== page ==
Have you ever done a short term missions trip? What did you learn?

In what way did your “whiteness” impact your ministry positively and/or negatively?


New to the Series? Start HERE (though you can jump in at any point!).

A 31 Day Series Exploring Whiteness and Racial Perspectives

During the month of March, 2017, I will be sharing a series called 31 Days of #Woke. I’ll be doing some personal excavating of views of race I’ve developed through being in schools that were under court order to be integrated, teaching in an all black school as well as in diverse classrooms in Chicago and my experiences of whiteness living in Uganda and China. I’ll also have some people of color share their views and experiences of race in the United States (I still have some open spots, so contact me if you are a person of color who wants to share). So check back and join in the conversation. You are welcome in this space.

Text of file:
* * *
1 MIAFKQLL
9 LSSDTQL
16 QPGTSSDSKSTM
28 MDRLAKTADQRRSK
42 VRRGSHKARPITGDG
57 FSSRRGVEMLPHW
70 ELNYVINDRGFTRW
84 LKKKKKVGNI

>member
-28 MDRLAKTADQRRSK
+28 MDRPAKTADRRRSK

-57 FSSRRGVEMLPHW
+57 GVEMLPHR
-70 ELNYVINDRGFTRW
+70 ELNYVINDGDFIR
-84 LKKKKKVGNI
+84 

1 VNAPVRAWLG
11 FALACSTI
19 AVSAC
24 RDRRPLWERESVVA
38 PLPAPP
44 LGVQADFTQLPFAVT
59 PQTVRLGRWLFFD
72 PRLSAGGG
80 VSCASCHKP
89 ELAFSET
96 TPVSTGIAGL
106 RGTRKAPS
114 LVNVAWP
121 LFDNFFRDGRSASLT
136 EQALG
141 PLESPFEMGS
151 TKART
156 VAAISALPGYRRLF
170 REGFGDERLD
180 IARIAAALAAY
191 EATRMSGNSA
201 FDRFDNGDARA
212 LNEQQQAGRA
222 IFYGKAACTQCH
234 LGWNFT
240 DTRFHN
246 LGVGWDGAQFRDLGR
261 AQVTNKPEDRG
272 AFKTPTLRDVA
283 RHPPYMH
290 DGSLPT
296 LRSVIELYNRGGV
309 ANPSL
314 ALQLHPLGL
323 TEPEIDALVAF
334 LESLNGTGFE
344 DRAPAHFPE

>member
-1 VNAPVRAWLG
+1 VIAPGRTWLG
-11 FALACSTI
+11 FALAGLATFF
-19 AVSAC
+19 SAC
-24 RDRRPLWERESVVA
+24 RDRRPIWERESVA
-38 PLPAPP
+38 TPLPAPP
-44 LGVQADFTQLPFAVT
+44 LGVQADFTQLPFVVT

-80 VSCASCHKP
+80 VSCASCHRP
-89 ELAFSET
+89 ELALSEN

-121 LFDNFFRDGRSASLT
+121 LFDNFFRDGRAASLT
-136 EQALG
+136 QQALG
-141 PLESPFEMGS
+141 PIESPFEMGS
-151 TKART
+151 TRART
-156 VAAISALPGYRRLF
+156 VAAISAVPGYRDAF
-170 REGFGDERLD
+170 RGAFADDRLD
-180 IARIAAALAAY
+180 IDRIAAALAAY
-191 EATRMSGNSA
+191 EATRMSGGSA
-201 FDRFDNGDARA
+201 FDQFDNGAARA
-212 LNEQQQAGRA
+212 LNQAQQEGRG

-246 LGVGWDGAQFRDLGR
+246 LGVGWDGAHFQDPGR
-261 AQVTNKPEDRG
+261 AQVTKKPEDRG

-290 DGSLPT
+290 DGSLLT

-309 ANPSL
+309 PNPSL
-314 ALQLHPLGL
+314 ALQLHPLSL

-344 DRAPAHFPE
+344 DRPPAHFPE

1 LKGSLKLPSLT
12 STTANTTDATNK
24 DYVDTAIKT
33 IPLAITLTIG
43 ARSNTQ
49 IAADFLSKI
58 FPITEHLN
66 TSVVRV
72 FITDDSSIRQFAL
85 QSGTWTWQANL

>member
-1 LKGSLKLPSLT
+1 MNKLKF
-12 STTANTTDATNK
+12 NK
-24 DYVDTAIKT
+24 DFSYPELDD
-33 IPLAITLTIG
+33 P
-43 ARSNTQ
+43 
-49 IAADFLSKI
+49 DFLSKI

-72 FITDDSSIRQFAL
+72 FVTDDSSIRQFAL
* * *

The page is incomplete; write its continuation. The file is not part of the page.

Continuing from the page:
Image: Barbie Savior Instagram

**Contains Amazon affiliate links

Day 20: The Problem with the Wordless Book {31 Days of #WOKE}

“The black represents sin, red is the blood of Jesus, which brings us to the next bead—white, when we are washed clean of our sin.”

We sat in pairs and prepared to share the gospel by color. I was 16 and going on my first mission trip to Costa Rica. Our church youth group had practiced our mime for months—an allegory of the story of Jesus–and our bags were loaded with extra Bibles in Spanish. We all memorized some basic Spanish so we could share the gospel as we gave away bracelets with colored beads, called “Power Bands.”